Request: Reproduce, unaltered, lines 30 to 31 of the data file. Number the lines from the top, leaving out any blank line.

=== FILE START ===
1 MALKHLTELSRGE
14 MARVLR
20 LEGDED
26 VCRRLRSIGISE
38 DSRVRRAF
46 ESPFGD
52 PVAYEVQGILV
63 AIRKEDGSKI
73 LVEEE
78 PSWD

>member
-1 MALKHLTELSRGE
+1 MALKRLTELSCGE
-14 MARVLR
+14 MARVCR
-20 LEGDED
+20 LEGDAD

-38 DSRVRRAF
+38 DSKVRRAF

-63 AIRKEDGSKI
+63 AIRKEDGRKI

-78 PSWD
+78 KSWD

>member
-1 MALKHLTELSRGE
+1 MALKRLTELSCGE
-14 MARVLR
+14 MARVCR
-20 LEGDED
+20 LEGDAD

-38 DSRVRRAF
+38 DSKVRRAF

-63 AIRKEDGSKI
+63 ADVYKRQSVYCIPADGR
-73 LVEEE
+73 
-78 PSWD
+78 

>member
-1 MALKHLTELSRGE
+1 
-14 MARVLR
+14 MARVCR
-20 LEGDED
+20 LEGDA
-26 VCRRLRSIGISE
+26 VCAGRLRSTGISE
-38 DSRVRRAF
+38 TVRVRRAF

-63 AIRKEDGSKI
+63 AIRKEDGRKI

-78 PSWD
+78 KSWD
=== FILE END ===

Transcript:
+20 LEGDAD

-38 DSRVRRAF